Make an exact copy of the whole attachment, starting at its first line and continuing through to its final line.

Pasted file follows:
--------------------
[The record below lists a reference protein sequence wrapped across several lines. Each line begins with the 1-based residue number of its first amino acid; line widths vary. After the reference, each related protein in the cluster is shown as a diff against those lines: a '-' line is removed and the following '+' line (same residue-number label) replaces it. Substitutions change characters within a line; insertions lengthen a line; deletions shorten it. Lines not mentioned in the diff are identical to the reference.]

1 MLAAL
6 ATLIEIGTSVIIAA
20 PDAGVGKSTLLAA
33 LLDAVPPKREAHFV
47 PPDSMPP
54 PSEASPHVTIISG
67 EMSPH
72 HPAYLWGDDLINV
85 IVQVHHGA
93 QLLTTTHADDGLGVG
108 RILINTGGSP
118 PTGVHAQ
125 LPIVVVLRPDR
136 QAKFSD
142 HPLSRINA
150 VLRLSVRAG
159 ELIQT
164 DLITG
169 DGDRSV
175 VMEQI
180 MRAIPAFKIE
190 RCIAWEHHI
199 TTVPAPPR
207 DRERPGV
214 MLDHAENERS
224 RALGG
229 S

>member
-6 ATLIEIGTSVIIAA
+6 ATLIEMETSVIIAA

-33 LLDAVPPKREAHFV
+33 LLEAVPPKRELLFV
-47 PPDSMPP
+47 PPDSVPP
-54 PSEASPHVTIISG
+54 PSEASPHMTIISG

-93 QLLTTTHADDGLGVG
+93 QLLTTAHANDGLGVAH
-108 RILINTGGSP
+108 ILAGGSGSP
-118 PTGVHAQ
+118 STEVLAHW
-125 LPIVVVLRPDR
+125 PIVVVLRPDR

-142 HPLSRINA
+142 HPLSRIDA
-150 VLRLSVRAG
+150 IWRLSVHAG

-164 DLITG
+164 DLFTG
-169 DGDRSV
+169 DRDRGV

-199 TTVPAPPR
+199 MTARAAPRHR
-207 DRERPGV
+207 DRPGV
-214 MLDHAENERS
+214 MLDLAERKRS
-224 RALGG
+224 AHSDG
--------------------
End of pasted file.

[The record below lists a reference protein sequence wrapped across several lines. Each line begins with the 1-based residue number of its first amino acid; line widths vary. After the reference, each related protein in the cluster is shown as a diff against those lines: a '-' line is removed and the following '+' line (same residue-number label) replaces it. Substitutions change characters within a line; insertions lengthen a line; deletions shorten it. Lines not mentioned in the diff are identical to the reference.]

1 MLAAL
6 ATLIEIGTSVIIAA
20 PDAGVGKSTLLAA
33 LLDAVPPKREAHFV
47 PPDSMPP
54 PSEASPHVTIISG
67 EMSPH
72 HPAYLWGDDLINV
85 IVQVHHGA
93 QLLTTTHADDGLGVG
108 RILINTGGSP
118 PTGVHAQ
125 LPIVVVLRPDR
136 QAKFSD
142 HPLSRINA
150 VLRLSVRAG
159 ELIQT
164 DLITG
169 DGDRSV
175 VMEQI
180 MRAIPAFKIE
190 RCIAWEHHI
199 TTVPAPPR
207 DRERPGV
214 MLDHAENERS
224 RALGG
229 S

>member
-6 ATLIEIGTSVIIAA
+6 ATLIEMETSVIIAA

-33 LLDAVPPKREAHFV
+33 LLEAVPPKRELLFV
-47 PPDSMPP
+47 PPDSVPP
-54 PSEASPHVTIISG
+54 PSEASPHMTIISG

-93 QLLTTTHADDGLGVG
+93 QLLTTAHANDGLGVAH
-108 RILINTGGSP
+108 ILAGGSGSP
-118 PTGVHAQ
+118 STEVLAHW
-125 LPIVVVLRPDR
+125 PIVVVLRPDR

-142 HPLSRINA
+142 HPLSRIDA
-150 VLRLSVRAG
+150 IWRLSVHAG

-164 DLITG
+164 DLFTG
-169 DGDRSV
+169 DRDRGV

-199 TTVPAPPR
+199 MTARAAPRHR
-207 DRERPGV
+207 DRPGV
-214 MLDHAENERS
+214 MLDLAERKRS
-224 RALGG
+224 AHSDG